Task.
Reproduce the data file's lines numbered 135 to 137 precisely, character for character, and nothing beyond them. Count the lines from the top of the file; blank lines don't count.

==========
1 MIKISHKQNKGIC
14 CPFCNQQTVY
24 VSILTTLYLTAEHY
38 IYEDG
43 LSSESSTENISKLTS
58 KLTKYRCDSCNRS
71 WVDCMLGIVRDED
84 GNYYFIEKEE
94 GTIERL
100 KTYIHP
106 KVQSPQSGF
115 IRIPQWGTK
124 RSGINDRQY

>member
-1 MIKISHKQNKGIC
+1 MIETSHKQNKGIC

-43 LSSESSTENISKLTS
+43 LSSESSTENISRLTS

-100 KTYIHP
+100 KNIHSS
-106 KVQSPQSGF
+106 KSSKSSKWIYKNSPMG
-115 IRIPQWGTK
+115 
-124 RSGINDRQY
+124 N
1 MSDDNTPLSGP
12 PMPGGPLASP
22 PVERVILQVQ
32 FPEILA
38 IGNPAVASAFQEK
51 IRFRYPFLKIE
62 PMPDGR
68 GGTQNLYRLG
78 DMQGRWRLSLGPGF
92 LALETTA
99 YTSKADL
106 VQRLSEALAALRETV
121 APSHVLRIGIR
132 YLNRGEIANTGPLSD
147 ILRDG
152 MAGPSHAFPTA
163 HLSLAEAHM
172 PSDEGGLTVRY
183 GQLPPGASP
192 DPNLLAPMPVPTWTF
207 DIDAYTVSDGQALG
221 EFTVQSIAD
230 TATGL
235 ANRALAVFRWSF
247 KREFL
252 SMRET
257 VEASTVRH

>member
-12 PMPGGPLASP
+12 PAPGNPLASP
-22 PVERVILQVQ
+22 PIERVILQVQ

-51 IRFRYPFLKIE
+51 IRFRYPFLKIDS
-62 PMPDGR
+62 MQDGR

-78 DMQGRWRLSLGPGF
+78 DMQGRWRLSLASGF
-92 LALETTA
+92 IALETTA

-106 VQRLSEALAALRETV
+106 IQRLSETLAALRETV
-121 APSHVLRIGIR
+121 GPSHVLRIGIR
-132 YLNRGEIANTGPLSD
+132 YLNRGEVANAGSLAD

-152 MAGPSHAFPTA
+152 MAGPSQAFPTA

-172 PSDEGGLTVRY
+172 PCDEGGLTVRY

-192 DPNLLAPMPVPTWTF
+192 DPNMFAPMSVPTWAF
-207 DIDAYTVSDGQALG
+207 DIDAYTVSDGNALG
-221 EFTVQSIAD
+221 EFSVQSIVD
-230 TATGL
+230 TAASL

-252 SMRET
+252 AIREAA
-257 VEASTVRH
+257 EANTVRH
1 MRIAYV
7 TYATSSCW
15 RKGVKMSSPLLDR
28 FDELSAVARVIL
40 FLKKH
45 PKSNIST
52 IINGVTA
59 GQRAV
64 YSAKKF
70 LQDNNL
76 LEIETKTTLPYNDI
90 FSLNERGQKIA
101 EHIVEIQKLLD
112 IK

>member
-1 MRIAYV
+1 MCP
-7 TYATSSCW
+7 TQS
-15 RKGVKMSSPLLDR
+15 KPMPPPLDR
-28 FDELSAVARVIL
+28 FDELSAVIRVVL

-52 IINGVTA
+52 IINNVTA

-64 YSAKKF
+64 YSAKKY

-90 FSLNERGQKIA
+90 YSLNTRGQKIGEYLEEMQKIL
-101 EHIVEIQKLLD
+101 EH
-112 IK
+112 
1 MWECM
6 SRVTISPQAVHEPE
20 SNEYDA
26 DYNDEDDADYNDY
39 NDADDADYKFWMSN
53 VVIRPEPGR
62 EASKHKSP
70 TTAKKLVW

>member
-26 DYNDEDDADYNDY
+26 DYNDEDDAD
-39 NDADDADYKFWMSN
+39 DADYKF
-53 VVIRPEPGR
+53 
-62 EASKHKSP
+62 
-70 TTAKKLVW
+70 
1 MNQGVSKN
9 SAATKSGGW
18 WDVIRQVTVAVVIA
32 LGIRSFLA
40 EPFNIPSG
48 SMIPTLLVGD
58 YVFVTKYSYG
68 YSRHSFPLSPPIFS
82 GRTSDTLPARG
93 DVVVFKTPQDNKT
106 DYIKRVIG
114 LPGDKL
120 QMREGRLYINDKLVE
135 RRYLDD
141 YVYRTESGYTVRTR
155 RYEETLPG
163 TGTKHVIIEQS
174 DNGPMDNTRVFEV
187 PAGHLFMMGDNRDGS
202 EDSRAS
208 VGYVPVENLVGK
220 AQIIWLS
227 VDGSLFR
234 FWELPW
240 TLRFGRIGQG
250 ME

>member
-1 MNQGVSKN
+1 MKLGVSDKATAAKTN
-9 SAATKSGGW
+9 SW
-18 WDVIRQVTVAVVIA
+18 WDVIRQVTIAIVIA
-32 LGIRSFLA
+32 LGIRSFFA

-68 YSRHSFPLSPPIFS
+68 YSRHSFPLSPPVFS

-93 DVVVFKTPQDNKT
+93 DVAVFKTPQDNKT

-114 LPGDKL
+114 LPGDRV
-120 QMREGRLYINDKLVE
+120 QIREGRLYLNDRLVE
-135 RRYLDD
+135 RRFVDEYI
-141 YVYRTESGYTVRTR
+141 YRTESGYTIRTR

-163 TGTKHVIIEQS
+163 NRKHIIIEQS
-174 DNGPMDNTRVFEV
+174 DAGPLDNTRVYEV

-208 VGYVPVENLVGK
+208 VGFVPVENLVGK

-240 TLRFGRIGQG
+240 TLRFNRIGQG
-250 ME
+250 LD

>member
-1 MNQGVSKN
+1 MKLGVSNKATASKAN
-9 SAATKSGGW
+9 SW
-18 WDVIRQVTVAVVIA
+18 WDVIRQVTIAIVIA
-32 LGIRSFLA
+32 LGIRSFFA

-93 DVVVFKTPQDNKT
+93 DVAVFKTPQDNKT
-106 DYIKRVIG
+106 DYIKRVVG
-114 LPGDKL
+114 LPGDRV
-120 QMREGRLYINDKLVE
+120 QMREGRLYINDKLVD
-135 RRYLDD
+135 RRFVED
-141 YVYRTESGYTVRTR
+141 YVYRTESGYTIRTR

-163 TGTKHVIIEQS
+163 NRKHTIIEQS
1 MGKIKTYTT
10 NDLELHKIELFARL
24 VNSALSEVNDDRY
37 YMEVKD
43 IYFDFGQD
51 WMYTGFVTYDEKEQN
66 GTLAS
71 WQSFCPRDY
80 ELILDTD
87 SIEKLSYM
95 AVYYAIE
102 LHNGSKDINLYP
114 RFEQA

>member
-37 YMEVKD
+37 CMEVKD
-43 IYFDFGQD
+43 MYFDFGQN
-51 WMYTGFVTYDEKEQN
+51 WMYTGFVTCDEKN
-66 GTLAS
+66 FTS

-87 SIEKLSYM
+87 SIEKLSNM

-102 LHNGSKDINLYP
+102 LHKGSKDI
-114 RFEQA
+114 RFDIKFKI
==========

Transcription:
-53 VVIRPEPGR
+53 
-62 EASKHKSP